COVID Strain JN.1 Is Now a ‘Variant of Interest,’ WHO Says

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Dec. 20, 2023 – The World Health Organization called the COVID-19 variant JN.1 a standalone “variant of interest” and said JN.1 will drive an increase in cases of the virus, the global health agency announced late Tuesday.

JN.1 was previously grouped with its relative, BA.2.86, but has increased so much in the past 4 weeks that the WHO moved it to standalone status, according to a summary published by the agency. The prevalence of JN.1 worldwide jumped from 3% for the week ending Nov. 5 to 27% for the week ending Dec. 3. During that same period, JN.1 rose from 1% to 66% of cases in the Western Pacific, which stretches across 37 countries, from China and Mongolia to Australia and New Zealand.

In the U.S., JN.1 has also been increasing rapidly. The variant accounted for an estimated 21% of cases for the 2-week period ending Dec. 9, up from 8% during the 2 weeks prior.

SARS-CoV-2 is the virus that causes COVID, and like other viruses, it evolves over time, sometimes changing how the virus affects people or how well existing treatments and vaccines work against it.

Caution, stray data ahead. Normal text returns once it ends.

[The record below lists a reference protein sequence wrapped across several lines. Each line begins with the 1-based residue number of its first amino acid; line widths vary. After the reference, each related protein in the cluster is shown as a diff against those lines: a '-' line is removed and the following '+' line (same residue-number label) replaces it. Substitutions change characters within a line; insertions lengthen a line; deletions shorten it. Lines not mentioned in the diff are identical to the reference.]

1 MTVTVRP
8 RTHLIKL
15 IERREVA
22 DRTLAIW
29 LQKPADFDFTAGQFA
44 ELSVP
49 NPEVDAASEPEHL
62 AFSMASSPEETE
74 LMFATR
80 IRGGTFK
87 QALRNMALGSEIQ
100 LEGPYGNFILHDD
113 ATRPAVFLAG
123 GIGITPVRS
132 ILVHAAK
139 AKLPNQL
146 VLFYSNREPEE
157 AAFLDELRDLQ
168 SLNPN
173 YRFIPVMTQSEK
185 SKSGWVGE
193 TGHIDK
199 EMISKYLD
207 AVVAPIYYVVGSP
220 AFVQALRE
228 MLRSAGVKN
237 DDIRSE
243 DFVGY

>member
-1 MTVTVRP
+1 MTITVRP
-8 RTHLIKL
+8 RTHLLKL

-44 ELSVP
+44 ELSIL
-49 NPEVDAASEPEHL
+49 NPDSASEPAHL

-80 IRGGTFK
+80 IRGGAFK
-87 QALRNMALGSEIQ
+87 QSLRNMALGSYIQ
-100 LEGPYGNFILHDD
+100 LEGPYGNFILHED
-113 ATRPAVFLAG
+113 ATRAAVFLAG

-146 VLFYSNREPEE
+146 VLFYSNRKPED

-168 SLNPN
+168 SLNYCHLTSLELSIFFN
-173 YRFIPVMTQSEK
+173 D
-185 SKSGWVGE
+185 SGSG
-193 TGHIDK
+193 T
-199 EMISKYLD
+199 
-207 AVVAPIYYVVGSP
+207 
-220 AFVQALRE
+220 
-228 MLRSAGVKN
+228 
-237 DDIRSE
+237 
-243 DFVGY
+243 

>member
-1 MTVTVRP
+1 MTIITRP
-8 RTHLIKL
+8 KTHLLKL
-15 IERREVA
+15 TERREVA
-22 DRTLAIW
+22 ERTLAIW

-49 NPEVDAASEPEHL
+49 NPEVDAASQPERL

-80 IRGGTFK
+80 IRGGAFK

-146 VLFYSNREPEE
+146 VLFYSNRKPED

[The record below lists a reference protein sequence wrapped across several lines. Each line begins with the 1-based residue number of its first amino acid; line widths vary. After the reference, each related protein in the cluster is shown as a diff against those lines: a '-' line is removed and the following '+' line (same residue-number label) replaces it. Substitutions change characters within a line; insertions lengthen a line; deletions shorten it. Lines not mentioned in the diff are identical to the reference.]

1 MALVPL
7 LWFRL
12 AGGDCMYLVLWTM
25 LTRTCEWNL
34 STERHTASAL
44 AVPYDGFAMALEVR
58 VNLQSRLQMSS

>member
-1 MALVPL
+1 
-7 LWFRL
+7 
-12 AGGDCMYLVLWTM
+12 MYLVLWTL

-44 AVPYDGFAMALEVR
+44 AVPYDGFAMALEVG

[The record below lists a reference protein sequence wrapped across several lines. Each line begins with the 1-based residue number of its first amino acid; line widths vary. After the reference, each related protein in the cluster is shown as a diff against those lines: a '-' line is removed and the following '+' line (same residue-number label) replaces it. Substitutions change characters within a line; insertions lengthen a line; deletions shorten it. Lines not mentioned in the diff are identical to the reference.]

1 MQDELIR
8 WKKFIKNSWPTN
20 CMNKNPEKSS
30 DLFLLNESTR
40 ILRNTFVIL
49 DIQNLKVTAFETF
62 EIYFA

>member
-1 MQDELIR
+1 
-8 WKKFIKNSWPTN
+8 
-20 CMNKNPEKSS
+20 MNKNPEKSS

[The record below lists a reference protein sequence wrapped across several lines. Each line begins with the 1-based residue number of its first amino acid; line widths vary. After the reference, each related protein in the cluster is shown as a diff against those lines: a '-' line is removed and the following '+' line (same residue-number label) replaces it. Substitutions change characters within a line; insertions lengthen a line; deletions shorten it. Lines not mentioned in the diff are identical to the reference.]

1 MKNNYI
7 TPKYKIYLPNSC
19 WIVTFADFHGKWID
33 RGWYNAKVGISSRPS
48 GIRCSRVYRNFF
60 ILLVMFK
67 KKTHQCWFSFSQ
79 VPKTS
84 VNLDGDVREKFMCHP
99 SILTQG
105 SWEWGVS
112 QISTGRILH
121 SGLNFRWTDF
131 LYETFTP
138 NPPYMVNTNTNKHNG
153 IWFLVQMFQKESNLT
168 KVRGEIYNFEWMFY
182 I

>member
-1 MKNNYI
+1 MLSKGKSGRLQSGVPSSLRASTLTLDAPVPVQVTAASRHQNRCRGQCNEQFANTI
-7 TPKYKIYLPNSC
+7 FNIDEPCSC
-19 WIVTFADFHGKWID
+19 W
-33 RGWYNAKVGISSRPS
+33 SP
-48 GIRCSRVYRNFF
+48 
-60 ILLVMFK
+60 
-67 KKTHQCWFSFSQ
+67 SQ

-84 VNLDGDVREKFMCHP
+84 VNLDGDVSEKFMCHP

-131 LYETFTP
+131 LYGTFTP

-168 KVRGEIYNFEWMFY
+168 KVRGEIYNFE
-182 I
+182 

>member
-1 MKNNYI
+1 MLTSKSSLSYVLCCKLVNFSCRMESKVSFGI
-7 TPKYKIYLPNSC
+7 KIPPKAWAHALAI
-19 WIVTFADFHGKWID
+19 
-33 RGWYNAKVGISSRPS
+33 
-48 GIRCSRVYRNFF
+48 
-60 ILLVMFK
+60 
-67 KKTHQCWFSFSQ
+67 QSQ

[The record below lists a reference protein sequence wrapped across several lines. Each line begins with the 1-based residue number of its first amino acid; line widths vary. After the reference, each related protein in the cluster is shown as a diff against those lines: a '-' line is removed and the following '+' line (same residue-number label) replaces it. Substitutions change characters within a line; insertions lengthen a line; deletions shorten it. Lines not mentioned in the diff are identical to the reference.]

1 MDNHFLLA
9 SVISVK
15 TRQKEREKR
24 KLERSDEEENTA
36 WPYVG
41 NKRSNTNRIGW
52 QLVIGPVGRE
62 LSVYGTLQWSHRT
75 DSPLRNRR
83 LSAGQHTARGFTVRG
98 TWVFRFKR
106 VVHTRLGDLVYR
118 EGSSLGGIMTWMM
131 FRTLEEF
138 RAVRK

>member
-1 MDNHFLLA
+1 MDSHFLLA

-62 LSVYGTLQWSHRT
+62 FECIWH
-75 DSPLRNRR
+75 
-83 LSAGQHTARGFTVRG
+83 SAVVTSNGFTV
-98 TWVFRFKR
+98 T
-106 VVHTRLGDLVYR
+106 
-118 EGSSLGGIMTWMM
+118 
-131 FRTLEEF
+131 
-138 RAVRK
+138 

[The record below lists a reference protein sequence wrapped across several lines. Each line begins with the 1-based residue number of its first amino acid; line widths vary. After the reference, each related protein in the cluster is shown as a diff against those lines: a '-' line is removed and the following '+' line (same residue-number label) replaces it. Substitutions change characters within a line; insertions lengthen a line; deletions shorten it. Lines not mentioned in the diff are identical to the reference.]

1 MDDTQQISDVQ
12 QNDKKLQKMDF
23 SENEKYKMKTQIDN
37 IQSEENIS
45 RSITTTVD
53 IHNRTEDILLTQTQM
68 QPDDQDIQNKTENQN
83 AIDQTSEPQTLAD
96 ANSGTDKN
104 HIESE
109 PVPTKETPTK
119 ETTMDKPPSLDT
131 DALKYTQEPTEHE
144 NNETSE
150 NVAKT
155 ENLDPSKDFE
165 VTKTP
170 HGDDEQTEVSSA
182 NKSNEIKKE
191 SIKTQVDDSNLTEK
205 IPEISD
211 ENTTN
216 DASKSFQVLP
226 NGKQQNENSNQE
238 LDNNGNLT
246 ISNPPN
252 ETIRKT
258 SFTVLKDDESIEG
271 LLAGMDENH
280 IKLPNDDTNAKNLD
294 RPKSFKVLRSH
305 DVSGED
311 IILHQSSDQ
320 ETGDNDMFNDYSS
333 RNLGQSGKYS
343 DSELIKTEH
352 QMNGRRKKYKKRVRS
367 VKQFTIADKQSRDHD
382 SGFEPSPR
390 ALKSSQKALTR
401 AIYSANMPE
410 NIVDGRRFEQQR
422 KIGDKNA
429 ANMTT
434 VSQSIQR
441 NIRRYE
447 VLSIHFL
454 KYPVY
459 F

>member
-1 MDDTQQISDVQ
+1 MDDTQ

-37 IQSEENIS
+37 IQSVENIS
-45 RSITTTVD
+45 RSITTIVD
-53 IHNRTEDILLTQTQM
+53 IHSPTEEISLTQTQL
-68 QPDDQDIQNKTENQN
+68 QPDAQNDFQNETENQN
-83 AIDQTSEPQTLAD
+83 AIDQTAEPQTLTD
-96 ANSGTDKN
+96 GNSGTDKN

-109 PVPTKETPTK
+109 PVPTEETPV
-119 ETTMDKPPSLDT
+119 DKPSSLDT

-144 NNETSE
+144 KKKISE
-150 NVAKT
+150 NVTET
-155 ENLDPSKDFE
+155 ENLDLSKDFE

The WHO and CDC have said the current COVID vaccine appears to protect people against severe symptoms due to JN.1, and the WHO called the rising variant’s public health risk “low.”

“As we observe the rise of the JN.1 variant, it's important to note that while it may be spreading more widely, there is currently no significant evidence suggesting it is more severe or that it poses a substantial public health risk," John Brownstein, PhD, chief innovation officer at Boston Children's Hospital, told ABC News.

In its Tuesday risk analysis, the WHO did acknowledge that it's not certain whether JN.1 has a higher risk of evading immunity or causing more severe symptoms than other strains. The WHO advised countries to further study how much JN.1 can evade existing antibodies and whether the variant results in more severe disease.

The latest CDC data shows that 11% of COVID tests reported to the agency are positive, and 23,432 people were hospitalized with severe symptoms within a 7-day period. Last week, the CDC urgently asked people to get vaccinated against respiratory illnesses like the flu and COVID-19 ahead of the holidays as cases rise nationwide.

“Getting vaccinated now can help prevent hospitalizations and save lives,” the agency advised.